07-2016 2016 to 2017 Priority Budget Approval
Posted on June 30th, 2016
Each month we run a dedicated column in the Aptos Times and Capitola/Soquel Times pertaining to Mid-County water supply issues. This is our July 2016 Column.
On June 7, 2016, the Soquel Creek Water District (District) Board of Directors approved its Fiscal Year (FY) 2016 to 2017 Budget (PDF). The year's budget took a new approach for its development, utilizing a priority-based budget process and integrating criteria from the Government Finance Officers Association (GFOA) for best practices in budget presentation. The new format also aligns the District's financial planning and its fiscal spending with its Strategic Plan and core mission of "providing a safe, high quality, reliable, and sustainable water supply to meet our community's present and future needs in an environmentally sensitive and economically responsible manner."
Significant declines in water consumption, as a result of four years of consecutive drought, groundwater overdraft, and the Governor's mandate to reduce statewide urban water consumption by 25%, have impacted the revenue available to fund operations. This challenge has not only affected our District but water agencies throughout California. Many water agencies, just as ours, faced challenges to reduce overall operating expenses and isolate critical projects for funding from a wide array of important endeavors.
This year we had to work harder than ever before to allocate resources to work with the reduced income from significantly lower consumption as much of our day-to-day operational expenses are fixed. Through an enhanced process and a strategically focused priority-based budget, we feel the District is positioned well to be fiscally responsible and serve our customers in the best manner possible.
What's in This Year's Budget
The balanced budget includes forecasted expenditures for the upcoming year of $29.4 million.
Income: As a non‐profit, local government agency, the costs of providing water service and protecting groundwater resources are financed by rates and fees charged to District customers. The District receives no revenue from taxes. Operating revenues, therefore, consist primarily of water sales and monthly service charges. Additional operating revenues include restricted use revenues such as water capacity fees and connection fees paid by developers, and any grant revenue the District may be awarded.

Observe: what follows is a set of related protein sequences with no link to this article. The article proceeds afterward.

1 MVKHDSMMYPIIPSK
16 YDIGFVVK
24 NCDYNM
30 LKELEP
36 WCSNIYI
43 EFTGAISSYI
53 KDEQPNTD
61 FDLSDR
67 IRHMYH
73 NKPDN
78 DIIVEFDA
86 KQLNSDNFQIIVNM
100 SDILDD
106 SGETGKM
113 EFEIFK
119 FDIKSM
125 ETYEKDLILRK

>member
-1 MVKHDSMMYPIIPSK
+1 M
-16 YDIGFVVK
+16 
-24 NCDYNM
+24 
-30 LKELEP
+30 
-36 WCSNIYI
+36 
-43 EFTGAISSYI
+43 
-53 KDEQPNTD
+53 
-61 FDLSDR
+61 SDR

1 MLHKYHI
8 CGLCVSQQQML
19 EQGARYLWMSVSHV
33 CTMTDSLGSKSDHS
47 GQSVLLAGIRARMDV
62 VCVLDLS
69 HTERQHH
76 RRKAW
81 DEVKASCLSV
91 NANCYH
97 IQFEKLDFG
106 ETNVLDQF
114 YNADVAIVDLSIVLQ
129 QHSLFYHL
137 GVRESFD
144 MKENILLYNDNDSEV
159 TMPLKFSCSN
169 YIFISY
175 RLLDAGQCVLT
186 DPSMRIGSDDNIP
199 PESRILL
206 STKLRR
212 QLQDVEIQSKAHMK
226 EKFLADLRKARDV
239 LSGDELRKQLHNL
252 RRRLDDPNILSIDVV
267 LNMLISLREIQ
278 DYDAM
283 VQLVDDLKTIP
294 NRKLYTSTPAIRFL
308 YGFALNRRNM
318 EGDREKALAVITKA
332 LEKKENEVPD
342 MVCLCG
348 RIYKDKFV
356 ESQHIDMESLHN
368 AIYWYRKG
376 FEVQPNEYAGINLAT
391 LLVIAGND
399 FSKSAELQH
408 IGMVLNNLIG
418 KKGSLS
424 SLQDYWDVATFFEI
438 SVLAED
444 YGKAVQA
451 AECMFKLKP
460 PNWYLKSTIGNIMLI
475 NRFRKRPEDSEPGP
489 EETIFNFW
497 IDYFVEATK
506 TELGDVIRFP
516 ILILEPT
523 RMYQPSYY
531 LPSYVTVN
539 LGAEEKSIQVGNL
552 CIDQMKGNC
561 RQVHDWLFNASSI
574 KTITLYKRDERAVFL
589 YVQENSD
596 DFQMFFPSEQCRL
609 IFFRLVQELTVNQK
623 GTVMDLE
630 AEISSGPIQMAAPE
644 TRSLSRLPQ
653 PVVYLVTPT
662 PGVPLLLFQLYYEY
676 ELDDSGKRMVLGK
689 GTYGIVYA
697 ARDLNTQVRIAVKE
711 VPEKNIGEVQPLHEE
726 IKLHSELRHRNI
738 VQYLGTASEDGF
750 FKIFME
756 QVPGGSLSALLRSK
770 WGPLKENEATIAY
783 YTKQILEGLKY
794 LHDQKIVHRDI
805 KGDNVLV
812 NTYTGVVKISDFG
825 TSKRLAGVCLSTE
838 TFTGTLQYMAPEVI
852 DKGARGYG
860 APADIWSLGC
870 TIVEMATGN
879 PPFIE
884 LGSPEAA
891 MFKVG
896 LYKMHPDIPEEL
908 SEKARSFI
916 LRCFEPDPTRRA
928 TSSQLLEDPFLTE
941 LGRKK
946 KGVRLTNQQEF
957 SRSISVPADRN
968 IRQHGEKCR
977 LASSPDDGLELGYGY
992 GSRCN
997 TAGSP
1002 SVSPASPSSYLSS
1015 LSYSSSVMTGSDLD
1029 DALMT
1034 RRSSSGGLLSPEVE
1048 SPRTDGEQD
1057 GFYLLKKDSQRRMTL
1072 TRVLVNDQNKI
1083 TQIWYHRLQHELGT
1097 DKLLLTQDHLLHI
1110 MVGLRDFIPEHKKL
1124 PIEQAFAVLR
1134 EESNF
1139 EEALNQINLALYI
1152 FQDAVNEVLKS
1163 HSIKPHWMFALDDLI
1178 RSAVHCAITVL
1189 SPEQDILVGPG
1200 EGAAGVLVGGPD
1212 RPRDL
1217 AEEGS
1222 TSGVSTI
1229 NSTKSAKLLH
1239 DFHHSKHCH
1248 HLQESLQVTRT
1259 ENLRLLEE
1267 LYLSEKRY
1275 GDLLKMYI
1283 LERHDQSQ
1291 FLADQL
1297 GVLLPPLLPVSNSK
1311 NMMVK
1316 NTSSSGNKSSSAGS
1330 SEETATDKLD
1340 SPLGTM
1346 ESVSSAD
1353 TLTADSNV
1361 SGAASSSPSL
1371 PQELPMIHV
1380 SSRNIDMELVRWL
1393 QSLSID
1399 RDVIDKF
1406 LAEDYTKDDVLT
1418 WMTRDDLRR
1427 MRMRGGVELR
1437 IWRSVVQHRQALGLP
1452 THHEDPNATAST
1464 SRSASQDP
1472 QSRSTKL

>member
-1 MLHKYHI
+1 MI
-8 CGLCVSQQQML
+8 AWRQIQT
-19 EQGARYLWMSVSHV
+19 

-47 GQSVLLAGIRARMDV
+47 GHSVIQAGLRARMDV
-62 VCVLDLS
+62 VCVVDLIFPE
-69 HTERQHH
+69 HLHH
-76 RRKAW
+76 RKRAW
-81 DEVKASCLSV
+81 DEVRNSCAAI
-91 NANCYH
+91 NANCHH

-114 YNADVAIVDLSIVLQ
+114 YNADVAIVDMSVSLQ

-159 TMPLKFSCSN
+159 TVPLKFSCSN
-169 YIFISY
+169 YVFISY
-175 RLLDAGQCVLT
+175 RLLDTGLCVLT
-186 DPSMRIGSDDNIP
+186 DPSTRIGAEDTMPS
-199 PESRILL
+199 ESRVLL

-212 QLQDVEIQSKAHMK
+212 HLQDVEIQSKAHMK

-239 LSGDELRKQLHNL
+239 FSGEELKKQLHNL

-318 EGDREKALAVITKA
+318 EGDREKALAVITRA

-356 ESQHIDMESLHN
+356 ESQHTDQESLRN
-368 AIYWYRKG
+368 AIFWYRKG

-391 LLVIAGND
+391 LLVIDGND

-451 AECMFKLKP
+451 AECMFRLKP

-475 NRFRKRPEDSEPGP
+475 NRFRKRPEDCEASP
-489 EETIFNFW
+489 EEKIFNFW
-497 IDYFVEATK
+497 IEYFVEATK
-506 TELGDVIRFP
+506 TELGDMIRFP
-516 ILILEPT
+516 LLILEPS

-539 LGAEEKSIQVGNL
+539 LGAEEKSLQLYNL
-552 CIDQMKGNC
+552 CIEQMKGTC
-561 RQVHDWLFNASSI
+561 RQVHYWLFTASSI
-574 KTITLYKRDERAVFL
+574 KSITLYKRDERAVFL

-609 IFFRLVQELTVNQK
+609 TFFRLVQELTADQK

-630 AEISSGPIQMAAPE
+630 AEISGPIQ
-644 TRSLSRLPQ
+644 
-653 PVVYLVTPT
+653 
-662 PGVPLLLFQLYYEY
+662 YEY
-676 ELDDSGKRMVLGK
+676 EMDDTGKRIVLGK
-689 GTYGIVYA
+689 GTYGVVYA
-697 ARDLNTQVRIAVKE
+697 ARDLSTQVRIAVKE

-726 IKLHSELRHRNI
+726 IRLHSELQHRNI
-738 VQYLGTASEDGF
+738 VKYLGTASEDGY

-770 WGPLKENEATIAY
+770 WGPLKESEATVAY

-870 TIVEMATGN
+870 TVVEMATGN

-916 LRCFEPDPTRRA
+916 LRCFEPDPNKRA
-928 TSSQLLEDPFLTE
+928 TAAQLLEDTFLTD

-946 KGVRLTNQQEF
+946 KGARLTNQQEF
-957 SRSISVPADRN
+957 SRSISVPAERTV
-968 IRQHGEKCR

Expenses: Over 50% of the District's budget this year is for Capital Improvement Projects (CIP) which reflects the District's commitment to water basin sustainability and improvements to water system infrastructure. Significant projects include completion of the Hexavalent Chromium Treatment Plant, the purchase of the property adjacent to the District's headquarters, and the initial work to replace the aging cast iron water main along Soquel Drive. The operating expenses account for $12.3 million (42% of the budget) which broadly covers personnel, operations and maintenance of our existing drinking wells, holding tanks, and pipelines, and power to ensure that high-quality service and water is accessible to our customers 365 days a year, 24 hours a day. Other expenditures in this area include preparing an environmental impact report (EIR) for an Advanced Purified Groundwater Replenishment Project, contributions toward the Santa Cruz Mid‐County Groundwater Management Agency and the work being performed through them on the groundwater model, and conducting studies and purchasing water from the City of Santa Cruz through the Water Transfer Pilot Project efforts. Other key items to note:
- The debt service coverage ratio is projected to increase from 1.48 in the 2015/2016 revised budget to 2.12 in 2016/2017.
- Reductions in temporary staff reduced the cost of personnel salaries and benefits
Reserves: The District expects to have $5.8 million in reserves at the end of the FY 2016/2017. Although it may appear that the District is spending down considerable reserves in 2016/2017, the reality is that beginning reserves included $11 million that had been borrowed to complete the Chromium VI treatment plant that is scheduled to begin construction this fiscal year. Beginning reserves, excluding money set aside for specific capital projects, were actually $6.95 million and are only projected to be reduced by $1.1 million this budget year. This year, the District Board authorized three categorical reserves: Rate Stabilization Reserve, an Operating Contingency Reserve, and an Infrastructure Maintenance Reserve. Any remaining funds would be allocated to general reserves.
If you have any questions about this month's topic or anything else related to Soquel Creek Water District, feel free to email Melanie Schumacher at or call 831-475-8501, ext. 153.